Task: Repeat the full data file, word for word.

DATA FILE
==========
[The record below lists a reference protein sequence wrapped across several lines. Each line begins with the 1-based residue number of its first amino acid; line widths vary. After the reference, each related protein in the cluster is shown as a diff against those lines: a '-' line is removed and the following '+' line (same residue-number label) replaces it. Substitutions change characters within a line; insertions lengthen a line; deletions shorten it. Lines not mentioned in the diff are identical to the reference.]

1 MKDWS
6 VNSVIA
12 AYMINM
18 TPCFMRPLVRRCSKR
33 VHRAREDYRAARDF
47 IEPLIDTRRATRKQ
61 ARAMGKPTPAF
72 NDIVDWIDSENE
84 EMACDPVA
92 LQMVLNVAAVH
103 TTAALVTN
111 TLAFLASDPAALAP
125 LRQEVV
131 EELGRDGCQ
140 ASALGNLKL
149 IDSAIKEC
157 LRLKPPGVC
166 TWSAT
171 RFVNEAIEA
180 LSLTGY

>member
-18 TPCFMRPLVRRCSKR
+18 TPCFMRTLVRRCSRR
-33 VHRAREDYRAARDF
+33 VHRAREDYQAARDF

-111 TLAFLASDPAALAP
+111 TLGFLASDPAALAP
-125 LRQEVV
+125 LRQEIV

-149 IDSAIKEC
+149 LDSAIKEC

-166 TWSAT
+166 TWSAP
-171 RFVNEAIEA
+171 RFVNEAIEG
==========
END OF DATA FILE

[The record below lists a reference protein sequence wrapped across several lines. Each line begins with the 1-based residue number of its first amino acid; line widths vary. After the reference, each related protein in the cluster is shown as a diff against those lines: a '-' line is removed and the following '+' line (same residue-number label) replaces it. Substitutions change characters within a line; insertions lengthen a line; deletions shorten it. Lines not mentioned in the diff are identical to the reference.]

1 MKDWS
6 VNSVIA
12 AYMINM
18 TPCFMRPLVRRCSKR
33 VHRAREDYRAARDF
47 IEPLIDTRRATRKQ
61 ARAMGKPTPAF
72 NDIVDWIDSENE
84 EMACDPVA
92 LQMVLNVAAVH
103 TTAALVTN
111 TLAFLASDPAALAP
125 LRQEVV
131 EELGRDGCQ
140 ASALGNLKL
149 IDSAIKEC
157 LRLKPPGVC
166 TWSAT
171 RFVNEAIEA
180 LSLTGY

>member
-18 TPCFMRPLVRRCSKR
+18 TPCFMRTLVRRCSRR
-33 VHRAREDYRAARDF
+33 VHRAREDYQAARDF

-111 TLAFLASDPAALAP
+111 TLGFLASDPAALAP
-125 LRQEVV
+125 LRQEIV

-149 IDSAIKEC
+149 LDSAIKEC

-166 TWSAT
+166 TWSAP
-171 RFVNEAIEA
+171 RFVNEAIEG